IBJNews

Steak n Shake loses appeal over franchisee’s pricing

Back to TopCommentsE-mailPrintBookmark and Share

A longtime Steak n Shake franchisee who sued the chain after it insisted on setting prices for menu items prevailed again Friday as the 7th Circuit Court of Appeals affirmed an Illinois federal court’s ruling in the franchisee’s favor.

The U.S. District Court for the Central District of Illinois granted franchisee Stuller Inc. a preliminary injunction to stop implementation of a policy Steak n Shake announced in 2010 in which the company set prices for all menu items at its company-owned and franchise stores.

“The record contains sufficient evidence to find, as a threshold matter, that Stuller would suffer irreparable harm if it was forced to implement Steak n Shake’s pricing policy. Specifically, Stuller has presented evidence that the policy would be a significant change to its business model and that it would negatively affect its revenue, possibly even to a considerable extent,” 7th Circuit Judge Daniel Manion wrote for the unanimous panel.

Springfield, Ill.-based Stuller operate five Illinois Steak n Shake restaurants under franchise agreements with predecessors that date back to 1939, making it the oldest franchise in the country, according to Manion’s opinion. “In all that time, Stuller has had the ability to set menu prices,” he wrote.

Stuller sued when Steak n Shake said it would terminate the franchises if Stuller refused to adopt a new policy of uniform prices and promotions. It won the injunction while the court considers Stuller’s request for a declaratory judgment that it wasn’t required to comply with the policy. Stuller also accused Steak n Shake of breach of contract and violation of the Illinois Franchise Disclosure Act.  

In its appeal, Indianapolis-based Steak n Shake argued that the injunction should not have been granted, citing the court’s ruling in Second City Music, Inc. v. City of Chicago that stated “Injury caused by failure to secure a readily available license is self-inflicted, and self-inflicted wounds are not irreparable injury.”

“Steak n Shake misreads our decision in Second City,” Manion wrote.

“We acknowledge that Steak n Shake contests the validity and strength of the evidence presented by Stuller, but that argument goes to the ‘sliding scale analysis’ conducted by a court in deciding to grant or deny a preliminary injunction, and not to Stuller’s threshold requirements. In addition, if Stuller implemented Steak n Shake’s policy and subsequently prevailed on the merits of its case, it would be difficult to reestablish its previous business model without a loss of goodwill and reputation. Because this is harm that cannot be ‘fully rectified by the final judgment after trial,’ it is irreparable,” the court ruled.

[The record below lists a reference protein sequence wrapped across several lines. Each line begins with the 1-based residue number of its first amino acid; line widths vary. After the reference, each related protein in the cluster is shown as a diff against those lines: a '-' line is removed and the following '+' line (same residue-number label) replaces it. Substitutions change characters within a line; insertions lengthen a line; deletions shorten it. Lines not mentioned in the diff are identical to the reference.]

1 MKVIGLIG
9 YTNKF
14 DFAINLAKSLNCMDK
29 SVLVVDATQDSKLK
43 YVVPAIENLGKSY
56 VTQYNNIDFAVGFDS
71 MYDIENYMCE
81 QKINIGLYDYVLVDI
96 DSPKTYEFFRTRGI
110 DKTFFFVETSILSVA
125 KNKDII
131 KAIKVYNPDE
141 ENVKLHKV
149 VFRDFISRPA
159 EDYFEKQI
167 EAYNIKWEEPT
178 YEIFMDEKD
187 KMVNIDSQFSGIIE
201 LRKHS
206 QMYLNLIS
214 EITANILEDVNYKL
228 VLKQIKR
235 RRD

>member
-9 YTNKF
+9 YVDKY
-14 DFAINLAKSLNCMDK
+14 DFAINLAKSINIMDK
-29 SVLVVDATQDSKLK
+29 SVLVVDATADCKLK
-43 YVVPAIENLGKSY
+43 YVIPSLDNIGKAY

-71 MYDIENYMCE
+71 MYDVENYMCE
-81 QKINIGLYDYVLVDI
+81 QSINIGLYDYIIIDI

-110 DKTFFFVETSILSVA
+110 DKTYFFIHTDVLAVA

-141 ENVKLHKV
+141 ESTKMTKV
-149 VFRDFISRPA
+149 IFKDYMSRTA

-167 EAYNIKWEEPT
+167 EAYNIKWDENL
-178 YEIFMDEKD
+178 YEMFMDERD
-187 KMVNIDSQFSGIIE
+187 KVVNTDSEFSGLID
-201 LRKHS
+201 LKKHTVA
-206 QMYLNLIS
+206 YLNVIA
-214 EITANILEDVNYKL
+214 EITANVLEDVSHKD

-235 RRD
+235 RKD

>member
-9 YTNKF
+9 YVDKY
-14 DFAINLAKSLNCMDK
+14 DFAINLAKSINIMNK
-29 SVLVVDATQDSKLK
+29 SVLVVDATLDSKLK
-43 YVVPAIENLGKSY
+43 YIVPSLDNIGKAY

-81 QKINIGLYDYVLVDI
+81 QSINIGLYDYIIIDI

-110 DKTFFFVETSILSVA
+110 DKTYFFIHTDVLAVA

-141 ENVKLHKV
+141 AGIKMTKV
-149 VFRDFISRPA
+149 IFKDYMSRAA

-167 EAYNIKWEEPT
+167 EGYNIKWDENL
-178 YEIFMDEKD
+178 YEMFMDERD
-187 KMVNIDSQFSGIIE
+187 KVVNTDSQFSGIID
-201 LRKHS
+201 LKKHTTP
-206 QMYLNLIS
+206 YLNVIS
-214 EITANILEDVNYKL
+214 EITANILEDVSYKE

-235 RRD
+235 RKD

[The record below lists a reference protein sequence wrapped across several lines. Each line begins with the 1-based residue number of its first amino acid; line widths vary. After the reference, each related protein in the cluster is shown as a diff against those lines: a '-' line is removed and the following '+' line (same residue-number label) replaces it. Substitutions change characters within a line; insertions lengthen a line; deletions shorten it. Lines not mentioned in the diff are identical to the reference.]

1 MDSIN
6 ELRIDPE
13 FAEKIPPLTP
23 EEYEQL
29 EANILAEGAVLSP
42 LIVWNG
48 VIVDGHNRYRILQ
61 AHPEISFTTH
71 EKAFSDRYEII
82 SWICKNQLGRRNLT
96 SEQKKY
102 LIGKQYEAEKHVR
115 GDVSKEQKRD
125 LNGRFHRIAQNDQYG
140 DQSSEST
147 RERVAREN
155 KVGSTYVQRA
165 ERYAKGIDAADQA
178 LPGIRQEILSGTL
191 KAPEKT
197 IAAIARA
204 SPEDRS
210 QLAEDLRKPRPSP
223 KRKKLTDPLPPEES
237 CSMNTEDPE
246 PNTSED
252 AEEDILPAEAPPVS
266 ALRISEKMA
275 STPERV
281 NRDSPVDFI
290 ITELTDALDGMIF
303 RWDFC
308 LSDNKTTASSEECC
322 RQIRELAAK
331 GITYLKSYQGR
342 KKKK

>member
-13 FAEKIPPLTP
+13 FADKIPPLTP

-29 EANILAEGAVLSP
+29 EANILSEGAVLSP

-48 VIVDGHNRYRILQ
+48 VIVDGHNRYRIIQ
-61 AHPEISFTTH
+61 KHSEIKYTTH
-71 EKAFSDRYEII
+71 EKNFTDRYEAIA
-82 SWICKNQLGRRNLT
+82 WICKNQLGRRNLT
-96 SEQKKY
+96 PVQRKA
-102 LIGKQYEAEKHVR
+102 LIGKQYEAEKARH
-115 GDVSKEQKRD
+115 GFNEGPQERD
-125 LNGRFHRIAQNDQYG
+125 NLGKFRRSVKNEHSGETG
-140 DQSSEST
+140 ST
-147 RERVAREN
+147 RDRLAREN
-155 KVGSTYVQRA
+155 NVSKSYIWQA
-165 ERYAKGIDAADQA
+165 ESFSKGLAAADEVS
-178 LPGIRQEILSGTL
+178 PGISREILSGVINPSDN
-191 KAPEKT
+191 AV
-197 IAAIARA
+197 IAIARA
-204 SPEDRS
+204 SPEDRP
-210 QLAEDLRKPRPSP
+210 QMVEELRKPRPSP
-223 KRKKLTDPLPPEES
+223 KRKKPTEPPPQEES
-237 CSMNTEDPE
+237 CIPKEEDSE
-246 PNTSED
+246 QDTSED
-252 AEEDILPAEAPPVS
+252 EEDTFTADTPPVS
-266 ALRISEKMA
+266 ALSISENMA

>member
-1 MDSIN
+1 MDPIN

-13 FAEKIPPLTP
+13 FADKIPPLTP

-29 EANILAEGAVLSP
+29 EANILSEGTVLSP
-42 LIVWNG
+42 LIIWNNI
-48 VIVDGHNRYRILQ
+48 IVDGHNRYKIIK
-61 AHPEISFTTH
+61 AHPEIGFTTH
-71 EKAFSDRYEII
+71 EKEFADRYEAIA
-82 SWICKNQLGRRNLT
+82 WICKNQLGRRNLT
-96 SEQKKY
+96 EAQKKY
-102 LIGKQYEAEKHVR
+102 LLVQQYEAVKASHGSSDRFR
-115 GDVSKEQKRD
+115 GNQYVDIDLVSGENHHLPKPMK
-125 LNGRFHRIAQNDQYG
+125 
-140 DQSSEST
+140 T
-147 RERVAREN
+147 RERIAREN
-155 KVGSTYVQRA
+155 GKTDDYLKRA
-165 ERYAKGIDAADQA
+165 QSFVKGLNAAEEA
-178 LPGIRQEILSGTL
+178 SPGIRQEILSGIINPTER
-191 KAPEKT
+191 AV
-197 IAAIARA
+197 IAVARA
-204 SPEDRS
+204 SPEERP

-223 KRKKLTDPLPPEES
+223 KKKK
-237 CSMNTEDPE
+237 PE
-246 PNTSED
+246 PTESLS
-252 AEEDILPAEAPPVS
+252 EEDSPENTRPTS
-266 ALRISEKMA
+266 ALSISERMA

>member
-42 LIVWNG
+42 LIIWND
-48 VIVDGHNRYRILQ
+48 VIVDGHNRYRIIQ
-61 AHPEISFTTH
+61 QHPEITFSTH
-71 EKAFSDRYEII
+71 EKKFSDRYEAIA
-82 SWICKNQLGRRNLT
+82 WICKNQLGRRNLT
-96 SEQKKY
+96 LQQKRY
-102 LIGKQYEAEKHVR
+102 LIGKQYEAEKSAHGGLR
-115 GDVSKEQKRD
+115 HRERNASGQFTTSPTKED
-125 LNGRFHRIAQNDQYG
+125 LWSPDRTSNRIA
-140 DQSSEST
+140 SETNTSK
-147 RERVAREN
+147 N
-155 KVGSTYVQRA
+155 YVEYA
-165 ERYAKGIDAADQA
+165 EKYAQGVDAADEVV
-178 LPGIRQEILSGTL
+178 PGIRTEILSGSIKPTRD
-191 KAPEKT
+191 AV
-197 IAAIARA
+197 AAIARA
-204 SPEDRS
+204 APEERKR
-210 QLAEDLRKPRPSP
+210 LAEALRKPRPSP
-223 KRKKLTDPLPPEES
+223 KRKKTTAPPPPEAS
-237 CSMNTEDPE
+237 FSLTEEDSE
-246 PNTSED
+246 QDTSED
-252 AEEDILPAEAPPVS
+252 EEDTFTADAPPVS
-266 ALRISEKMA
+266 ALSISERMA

In its argument, Stuller said that in 2008, after the franchise adopted Steak n Shake's pricing policy, it lost $538,446 due to the new pricing, and higher fuel and food costs.

The franchisee increased prices 10 percent to make up for the shortfall, despite Steak n Shake’s recommendation not to do so, according to court documents.

Steak n Shake argued that the 48 franchised restaurants that adopted the policy in 2009 increased sales an average of 7 percent and customers an average of nearly 10 percent.

The company maintained that no franchise went out of business because of the policy.

ADVERTISEMENT

  • Gave?
    S&S - the franchisor - didn't "give" anything. The franchisee pays for the marketing, signage, etc. as determined by the franchise agreement. This isn't a case of biting the hand that feeds.
  • S & S
    When biglari took over it was clear he thinks of himself over and above the great STEAK AND SHAKE chain. He needs to return the office to Indianapolis, NOT San Antonio texas who could care less about a great established INDIANA company. Let the franchisees operate as they always have: do it the S&S way!
  • Who Wins?